Although many of these regions have decreased in area and thickness over the past decade(s), reported in many recent scientific papers, the misinterpretation of enormous losses of glacierized area from these maps is far off the range in measured losses. For example, measured areal loss for tidewater terminating local ice masses in central East Greenland is in the order of only 1-2% (Jiskoot et al., submitted). If you misinterpret the change from white to pink/brown from the Times Atlas for this region, then you would misinterpret that it would have lost all (100%) of its ice, which is clearly not the case.

There is no end to correcting frequent misinterpretations of (scientific) data by the media and the general public, and our role as scientists is primarily to use our expertise to do scientific research, so that progress in understanding the earth can proceed. The major lack in most stories, including this one, is the proper reference to source data and/or peer-reviewed scientific literature. Any informed citizen has to realise that scientific experts should be consulted for the most up-to-date, comprehensive and reliable information.”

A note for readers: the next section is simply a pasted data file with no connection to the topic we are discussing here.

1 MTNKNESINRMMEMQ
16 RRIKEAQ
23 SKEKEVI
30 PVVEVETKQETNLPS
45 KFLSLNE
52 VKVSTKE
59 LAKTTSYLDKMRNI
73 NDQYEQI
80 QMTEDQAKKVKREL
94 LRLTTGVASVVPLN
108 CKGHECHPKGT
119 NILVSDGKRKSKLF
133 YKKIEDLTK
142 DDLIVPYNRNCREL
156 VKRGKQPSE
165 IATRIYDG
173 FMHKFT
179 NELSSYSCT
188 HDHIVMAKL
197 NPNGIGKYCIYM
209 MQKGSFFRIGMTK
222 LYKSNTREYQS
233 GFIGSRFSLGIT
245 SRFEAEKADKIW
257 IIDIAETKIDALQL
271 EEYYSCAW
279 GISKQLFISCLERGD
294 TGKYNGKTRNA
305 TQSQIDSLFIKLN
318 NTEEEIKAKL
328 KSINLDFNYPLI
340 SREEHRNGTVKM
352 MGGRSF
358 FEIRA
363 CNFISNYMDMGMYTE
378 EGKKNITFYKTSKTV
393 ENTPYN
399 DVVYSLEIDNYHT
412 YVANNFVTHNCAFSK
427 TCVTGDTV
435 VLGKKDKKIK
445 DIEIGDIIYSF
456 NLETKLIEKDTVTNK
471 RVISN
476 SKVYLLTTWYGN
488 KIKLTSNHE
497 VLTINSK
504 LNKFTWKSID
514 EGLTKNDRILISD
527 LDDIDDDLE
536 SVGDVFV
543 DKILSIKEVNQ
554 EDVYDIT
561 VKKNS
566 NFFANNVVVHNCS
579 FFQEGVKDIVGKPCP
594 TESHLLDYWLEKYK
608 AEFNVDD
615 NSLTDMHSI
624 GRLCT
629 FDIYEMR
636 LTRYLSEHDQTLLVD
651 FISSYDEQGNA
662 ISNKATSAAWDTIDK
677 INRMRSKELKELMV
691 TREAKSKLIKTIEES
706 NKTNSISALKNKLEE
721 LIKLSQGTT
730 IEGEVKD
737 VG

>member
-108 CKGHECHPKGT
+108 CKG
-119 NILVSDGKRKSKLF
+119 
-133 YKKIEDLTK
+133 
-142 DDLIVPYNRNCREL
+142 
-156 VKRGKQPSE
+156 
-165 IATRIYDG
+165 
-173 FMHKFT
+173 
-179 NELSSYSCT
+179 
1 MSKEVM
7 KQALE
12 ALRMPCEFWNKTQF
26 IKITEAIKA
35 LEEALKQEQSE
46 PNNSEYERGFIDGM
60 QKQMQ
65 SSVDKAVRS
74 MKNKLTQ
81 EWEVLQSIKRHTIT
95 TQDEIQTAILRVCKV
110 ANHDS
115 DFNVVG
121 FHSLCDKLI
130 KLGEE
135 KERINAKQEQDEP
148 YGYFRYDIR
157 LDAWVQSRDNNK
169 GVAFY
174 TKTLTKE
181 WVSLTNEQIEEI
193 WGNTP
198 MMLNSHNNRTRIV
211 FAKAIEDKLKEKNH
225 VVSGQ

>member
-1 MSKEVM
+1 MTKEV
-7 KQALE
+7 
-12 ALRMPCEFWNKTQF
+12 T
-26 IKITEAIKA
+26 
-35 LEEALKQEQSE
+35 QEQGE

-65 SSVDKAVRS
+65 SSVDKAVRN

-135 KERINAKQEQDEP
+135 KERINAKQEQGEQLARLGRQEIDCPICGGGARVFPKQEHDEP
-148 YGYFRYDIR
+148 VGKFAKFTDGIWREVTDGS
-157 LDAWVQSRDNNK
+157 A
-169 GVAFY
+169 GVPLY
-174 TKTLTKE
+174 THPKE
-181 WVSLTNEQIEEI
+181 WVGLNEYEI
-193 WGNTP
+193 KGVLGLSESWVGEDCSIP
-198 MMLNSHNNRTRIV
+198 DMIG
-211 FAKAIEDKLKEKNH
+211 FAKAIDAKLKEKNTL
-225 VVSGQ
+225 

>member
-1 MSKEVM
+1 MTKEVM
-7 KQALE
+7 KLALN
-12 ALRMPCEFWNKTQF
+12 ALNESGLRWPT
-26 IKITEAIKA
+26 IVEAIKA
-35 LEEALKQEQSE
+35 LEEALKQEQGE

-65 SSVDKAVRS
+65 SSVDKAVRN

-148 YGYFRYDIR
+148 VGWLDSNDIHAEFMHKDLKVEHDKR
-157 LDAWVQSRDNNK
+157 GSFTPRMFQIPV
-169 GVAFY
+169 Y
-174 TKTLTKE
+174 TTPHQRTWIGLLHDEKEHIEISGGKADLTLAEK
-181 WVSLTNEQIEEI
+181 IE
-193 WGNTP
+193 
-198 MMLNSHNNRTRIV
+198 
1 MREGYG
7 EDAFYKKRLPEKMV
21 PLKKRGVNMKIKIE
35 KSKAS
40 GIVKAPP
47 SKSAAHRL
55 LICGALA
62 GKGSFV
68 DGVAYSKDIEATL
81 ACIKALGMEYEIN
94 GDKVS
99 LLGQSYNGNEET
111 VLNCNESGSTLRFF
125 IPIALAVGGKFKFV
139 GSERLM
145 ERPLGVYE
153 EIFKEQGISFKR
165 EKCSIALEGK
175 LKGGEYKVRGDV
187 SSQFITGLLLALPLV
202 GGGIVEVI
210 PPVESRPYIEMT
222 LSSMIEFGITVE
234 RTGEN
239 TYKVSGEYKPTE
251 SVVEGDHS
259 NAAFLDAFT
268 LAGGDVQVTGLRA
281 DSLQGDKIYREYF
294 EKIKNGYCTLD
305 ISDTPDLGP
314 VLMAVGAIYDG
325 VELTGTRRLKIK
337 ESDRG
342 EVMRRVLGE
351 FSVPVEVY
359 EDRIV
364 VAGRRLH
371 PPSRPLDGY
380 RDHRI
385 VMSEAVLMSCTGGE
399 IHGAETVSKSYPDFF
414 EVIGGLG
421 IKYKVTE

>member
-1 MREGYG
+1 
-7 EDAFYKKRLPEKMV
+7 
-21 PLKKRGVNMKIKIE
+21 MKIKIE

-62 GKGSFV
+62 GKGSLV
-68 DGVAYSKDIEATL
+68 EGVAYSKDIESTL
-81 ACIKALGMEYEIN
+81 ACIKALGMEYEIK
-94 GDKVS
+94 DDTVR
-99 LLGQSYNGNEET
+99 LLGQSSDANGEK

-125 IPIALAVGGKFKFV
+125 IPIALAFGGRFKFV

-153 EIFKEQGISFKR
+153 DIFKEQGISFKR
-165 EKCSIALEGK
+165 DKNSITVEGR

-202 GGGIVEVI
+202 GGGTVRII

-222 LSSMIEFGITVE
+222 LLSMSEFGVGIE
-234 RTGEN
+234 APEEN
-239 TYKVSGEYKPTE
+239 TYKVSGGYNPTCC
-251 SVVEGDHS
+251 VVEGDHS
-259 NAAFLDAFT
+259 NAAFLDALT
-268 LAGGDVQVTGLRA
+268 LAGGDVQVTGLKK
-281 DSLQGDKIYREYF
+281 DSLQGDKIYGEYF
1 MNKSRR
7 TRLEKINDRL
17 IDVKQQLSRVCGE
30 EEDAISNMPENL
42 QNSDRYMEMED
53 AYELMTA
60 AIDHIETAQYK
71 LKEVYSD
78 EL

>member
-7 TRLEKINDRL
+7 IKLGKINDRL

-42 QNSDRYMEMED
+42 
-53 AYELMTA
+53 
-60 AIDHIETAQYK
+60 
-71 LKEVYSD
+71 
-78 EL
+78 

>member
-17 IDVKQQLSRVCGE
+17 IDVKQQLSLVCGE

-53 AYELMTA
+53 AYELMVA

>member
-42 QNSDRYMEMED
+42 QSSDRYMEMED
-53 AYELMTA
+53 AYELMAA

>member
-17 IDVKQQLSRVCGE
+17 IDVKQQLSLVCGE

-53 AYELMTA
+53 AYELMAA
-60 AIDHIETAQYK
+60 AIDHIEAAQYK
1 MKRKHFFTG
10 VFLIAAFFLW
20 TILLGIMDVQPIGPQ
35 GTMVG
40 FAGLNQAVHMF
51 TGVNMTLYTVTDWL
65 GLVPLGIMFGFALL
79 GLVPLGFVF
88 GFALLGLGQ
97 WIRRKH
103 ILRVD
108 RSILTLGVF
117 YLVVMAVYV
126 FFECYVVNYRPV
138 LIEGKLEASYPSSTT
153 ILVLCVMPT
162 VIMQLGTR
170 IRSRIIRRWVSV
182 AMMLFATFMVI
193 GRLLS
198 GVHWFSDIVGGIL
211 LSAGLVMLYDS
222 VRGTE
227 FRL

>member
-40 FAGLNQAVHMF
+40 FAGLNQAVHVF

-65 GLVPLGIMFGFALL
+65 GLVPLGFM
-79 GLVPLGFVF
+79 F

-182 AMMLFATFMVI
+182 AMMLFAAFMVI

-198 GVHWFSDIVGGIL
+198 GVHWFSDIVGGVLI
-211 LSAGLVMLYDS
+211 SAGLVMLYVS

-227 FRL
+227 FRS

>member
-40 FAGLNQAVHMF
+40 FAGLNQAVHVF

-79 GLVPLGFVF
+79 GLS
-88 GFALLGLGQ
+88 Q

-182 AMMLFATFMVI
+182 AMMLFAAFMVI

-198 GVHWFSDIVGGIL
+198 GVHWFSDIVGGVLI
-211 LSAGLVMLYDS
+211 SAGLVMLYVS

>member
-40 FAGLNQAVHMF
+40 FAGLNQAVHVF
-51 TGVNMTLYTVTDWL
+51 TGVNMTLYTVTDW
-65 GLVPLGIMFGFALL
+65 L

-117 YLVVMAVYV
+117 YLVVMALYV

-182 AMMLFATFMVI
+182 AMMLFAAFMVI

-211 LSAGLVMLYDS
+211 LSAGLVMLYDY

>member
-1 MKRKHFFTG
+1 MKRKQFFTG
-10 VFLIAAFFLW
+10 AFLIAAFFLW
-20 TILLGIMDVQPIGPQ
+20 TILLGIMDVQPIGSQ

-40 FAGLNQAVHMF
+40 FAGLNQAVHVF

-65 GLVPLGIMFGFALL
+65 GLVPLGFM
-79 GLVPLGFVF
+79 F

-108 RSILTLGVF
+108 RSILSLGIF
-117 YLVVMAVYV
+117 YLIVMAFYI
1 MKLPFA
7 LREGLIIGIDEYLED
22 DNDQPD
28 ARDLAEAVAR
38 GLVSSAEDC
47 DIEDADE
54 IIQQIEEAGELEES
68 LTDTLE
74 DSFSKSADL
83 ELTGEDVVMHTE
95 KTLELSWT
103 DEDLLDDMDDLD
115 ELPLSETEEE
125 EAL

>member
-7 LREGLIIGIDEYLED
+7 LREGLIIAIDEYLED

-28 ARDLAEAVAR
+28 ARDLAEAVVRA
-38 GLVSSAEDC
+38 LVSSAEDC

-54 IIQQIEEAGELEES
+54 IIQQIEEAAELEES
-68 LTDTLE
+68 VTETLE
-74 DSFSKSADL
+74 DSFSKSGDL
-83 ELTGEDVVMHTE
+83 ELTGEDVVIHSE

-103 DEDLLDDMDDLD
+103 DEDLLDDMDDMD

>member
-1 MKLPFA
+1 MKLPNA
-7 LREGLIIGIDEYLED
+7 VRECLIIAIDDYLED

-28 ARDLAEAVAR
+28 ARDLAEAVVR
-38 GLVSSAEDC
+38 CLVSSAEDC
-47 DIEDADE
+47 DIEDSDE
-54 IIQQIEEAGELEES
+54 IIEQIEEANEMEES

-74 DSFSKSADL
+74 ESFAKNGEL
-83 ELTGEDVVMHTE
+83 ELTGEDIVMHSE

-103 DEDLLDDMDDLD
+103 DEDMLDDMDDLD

Reply to this comment

By Andrew
on September 18th, 2011

Mauri,

Thanks for your comment - I think it’s becoming clear that the Atlas folks did not consult the most accurate data sources when they updated their newest edition, leading to problematic news accounts. Appreciate your input here.

-Andrew

Reply to this comment

By Zicail M. (California, USA 90002)
on September 28th, 2011

We need accurate data from any source materials for a valid result. But there is a re-draw map controversy. Greenland ice mass maps causing political uproar . Greenland is losing some ice mass due to melting. The Times Atlas, however, is at the middle of a debate after publishing a map that revealed a 15 percent decrease in icemass. Environmental change due to global warming brings big changes.